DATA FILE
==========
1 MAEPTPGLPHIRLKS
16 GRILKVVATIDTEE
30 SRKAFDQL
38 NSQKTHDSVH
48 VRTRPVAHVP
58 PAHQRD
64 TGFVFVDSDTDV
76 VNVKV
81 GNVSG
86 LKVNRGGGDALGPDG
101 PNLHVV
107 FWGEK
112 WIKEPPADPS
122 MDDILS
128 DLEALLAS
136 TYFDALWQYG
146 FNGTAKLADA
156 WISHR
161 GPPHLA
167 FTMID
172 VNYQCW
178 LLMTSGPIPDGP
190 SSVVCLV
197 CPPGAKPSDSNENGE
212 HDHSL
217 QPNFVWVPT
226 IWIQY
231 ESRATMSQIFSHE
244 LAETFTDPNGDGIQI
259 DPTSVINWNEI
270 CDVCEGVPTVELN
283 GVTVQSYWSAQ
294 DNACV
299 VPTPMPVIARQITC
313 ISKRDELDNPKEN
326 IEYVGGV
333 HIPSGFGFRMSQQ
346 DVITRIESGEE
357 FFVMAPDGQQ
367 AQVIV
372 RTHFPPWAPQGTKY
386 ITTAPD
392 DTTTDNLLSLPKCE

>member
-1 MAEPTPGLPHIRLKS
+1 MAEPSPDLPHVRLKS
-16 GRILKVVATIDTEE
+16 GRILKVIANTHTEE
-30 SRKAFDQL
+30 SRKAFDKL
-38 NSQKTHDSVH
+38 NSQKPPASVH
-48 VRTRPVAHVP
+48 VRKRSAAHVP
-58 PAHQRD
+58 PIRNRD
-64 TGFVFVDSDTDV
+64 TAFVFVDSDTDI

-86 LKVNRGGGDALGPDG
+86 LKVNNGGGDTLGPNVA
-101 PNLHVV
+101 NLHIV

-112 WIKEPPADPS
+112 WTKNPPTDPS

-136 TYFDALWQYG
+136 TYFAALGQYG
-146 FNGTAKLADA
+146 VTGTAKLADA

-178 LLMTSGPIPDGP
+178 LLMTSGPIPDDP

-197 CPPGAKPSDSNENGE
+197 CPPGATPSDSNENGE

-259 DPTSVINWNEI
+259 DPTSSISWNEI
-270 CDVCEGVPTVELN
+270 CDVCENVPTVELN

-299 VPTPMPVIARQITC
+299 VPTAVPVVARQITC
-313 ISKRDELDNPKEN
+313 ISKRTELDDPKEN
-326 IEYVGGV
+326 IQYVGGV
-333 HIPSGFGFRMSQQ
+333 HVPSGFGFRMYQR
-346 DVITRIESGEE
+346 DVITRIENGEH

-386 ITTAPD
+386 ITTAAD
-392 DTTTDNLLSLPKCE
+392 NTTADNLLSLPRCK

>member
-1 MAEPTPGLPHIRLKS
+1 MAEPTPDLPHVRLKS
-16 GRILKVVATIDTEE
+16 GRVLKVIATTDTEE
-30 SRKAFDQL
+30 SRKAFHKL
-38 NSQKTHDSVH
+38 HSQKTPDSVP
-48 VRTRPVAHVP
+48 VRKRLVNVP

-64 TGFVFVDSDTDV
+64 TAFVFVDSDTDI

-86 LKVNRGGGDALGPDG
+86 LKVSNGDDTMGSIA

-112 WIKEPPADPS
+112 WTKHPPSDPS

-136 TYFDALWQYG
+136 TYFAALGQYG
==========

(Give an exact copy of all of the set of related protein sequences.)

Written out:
1 MAEPTPGLPHIRLKS
16 GRILKVVATIDTEE
30 SRKAFDQL
38 NSQKTHDSVH
48 VRTRPVAHVP
58 PAHQRD
64 TGFVFVDSDTDV
76 VNVKV
81 GNVSG
86 LKVNRGGGDALGPDG
101 PNLHVV
107 FWGEK
112 WIKEPPADPS
122 MDDILS
128 DLEALLAS
136 TYFDALWQYG
146 FNGTAKLADA
156 WISHR
161 GPPHLA
167 FTMID
172 VNYQCW
178 LLMTSGPIPDGP
190 SSVVCLV
197 CPPGAKPSDSNENGE
212 HDHSL
217 QPNFVWVPT
226 IWIQY
231 ESRATMSQIFSHE
244 LAETFTDPNGDGIQI
259 DPTSVINWNEI
270 CDVCEGVPTVELN
283 GVTVQSYWSAQ
294 DNACV
299 VPTPMPVIARQITC
313 ISKRDELDNPKEN
326 IEYVGGV
333 HIPSGFGFRMSQQ
346 DVITRIESGEE
357 FFVMAPDGQQ
367 AQVIV
372 RTHFPPWAPQGTKY
386 ITTAPD
392 DTTTDNLLSLPKCE

>member
-1 MAEPTPGLPHIRLKS
+1 MAEPSPDLPHVRLKS
-16 GRILKVVATIDTEE
+16 GRILKVIANTHTEE
-30 SRKAFDQL
+30 SRKAFDKL
-38 NSQKTHDSVH
+38 NSQKPPASVH
-48 VRTRPVAHVP
+48 VRKRSAAHVP
-58 PAHQRD
+58 PIRNRD
-64 TGFVFVDSDTDV
+64 TAFVFVDSDTDI

-86 LKVNRGGGDALGPDG
+86 LKVNNGGGDTLGPNVA
-101 PNLHVV
+101 NLHIV

-112 WIKEPPADPS
+112 WTKNPPTDPS

-136 TYFDALWQYG
+136 TYFAALGQYG
-146 FNGTAKLADA
+146 VTGTAKLADA

-178 LLMTSGPIPDGP
+178 LLMTSGPIPDDP

-197 CPPGAKPSDSNENGE
+197 CPPGATPSDSNENGE

-259 DPTSVINWNEI
+259 DPTSSISWNEI
-270 CDVCEGVPTVELN
+270 CDVCENVPTVELN

-299 VPTPMPVIARQITC
+299 VPTAVPVVARQITC
-313 ISKRDELDNPKEN
+313 ISKRTELDDPKEN
-326 IEYVGGV
+326 IQYVGGV
-333 HIPSGFGFRMSQQ
+333 HVPSGFGFRMYQR
-346 DVITRIESGEE
+346 DVITRIENGEH

-386 ITTAPD
+386 ITTAAD
-392 DTTTDNLLSLPKCE
+392 NTTADNLLSLPRCK

>member
-1 MAEPTPGLPHIRLKS
+1 MAEPTPDLPHVRLKS
-16 GRILKVVATIDTEE
+16 GRVLKVIATTDTEE
-30 SRKAFDQL
+30 SRKAFHKL
-38 NSQKTHDSVH
+38 HSQKTPDSVP
-48 VRTRPVAHVP
+48 VRKRLVNVP

-64 TGFVFVDSDTDV
+64 TAFVFVDSDTDI

-86 LKVNRGGGDALGPDG
+86 LKVSNGDDTMGSIA

-112 WIKEPPADPS
+112 WTKHPPSDPS

-136 TYFDALWQYG
+136 TYFAALGQYG